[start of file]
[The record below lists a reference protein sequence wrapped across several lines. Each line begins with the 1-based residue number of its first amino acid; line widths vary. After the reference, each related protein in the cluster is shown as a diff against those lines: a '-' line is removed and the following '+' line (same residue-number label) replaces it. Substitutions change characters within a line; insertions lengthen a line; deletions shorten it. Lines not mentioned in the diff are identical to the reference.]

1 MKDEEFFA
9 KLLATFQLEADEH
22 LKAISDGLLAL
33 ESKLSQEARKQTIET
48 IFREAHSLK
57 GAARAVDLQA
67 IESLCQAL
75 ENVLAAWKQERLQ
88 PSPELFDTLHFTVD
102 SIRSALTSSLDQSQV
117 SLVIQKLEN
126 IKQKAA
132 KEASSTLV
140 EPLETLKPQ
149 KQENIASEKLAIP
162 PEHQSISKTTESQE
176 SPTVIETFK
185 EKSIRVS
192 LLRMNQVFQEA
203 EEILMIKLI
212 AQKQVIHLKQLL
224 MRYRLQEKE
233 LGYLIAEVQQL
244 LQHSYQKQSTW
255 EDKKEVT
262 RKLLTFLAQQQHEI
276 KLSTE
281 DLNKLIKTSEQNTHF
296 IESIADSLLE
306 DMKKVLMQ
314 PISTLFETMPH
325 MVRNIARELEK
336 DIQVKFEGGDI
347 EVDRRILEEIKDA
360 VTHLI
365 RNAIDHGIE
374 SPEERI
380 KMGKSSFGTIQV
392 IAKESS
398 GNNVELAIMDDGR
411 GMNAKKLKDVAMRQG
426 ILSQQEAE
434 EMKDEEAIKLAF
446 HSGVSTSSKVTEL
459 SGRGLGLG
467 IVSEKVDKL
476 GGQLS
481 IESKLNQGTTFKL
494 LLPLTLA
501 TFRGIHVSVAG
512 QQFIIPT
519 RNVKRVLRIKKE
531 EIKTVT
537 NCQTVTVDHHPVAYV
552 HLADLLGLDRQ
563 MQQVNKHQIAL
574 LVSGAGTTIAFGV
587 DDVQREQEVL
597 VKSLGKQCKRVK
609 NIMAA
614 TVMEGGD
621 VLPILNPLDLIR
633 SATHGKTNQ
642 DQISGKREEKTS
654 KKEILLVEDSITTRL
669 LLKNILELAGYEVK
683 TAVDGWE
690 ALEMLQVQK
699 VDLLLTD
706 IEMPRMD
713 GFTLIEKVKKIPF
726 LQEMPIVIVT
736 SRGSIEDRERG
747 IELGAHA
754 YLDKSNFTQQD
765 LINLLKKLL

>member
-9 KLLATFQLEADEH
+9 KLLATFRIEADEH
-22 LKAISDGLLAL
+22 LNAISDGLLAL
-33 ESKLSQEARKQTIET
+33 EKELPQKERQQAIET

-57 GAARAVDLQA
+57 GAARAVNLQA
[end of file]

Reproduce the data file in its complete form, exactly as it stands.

[The record below lists a reference protein sequence wrapped across several lines. Each line begins with the 1-based residue number of its first amino acid; line widths vary. After the reference, each related protein in the cluster is shown as a diff against those lines: a '-' line is removed and the following '+' line (same residue-number label) replaces it. Substitutions change characters within a line; insertions lengthen a line; deletions shorten it. Lines not mentioned in the diff are identical to the reference.]

1 MKDEEFFA
9 KLLATFQLEADEH
22 LKAISDGLLAL
33 ESKLSQEARKQTIET
48 IFREAHSLK
57 GAARAVDLQA
67 IESLCQAL
75 ENVLAAWKQERLQ
88 PSPELFDTLHFTVD
102 SIRSALTSSLDQSQV
117 SLVIQKLEN
126 IKQKAA
132 KEASSTLV
140 EPLETLKPQ
149 KQENIASEKLAIP
162 PEHQSISKTTESQE
176 SPTVIETFK
185 EKSIRVS
192 LLRMNQVFQEA
203 EEILMIKLI
212 AQKQVIHLKQLL
224 MRYRLQEKE
233 LGYLIAEVQQL
244 LQHSYQKQSTW
255 EDKKEVT
262 RKLLTFLAQQQHEI
276 KLSTE
281 DLNKLIKTSEQNTHF
296 IESIADSLLE
306 DMKKVLMQ
314 PISTLFETMPH
325 MVRNIARELEK
336 DIQVKFEGGDI
347 EVDRRILEEIKDA
360 VTHLI
365 RNAIDHGIE
374 SPEERI
380 KMGKSSFGTIQV
392 IAKESS
398 GNNVELAIMDDGR
411 GMNAKKLKDVAMRQG
426 ILSQQEAE
434 EMKDEEAIKLAF
446 HSGVSTSSKVTEL
459 SGRGLGLG
467 IVSEKVDKL
476 GGQLS
481 IESKLNQGTTFKL
494 LLPLTLA
501 TFRGIHVSVAG
512 QQFIIPT
519 RNVKRVLRIKKE
531 EIKTVT
537 NCQTVTVDHHPVAYV
552 HLADLLGLDRQ
563 MQQVNKHQIAL
574 LVSGAGTTIAFGV
587 DDVQREQEVL
597 VKSLGKQCKRVK
609 NIMAA
614 TVMEGGD
621 VLPILNPLDLIR
633 SATHGKTNQ
642 DQISGKREEKTS
654 KKEILLVEDSITTRL
669 LLKNILELAGYEVK
683 TAVDGWE
690 ALEMLQVQK
699 VDLLLTD
706 IEMPRMD
713 GFTLIEKVKKIPF
726 LQEMPIVIVT
736 SRGSIEDRERG
747 IELGAHA
754 YLDKSNFTQQD
765 LINLLKKLL

>member
-9 KLLATFQLEADEH
+9 KLLATFRIEADEH
-22 LKAISDGLLAL
+22 LNAISDGLLAL
-33 ESKLSQEARKQTIET
+33 EKELPQKERQQAIET

-57 GAARAVDLQA
+57 GAARAVNLQA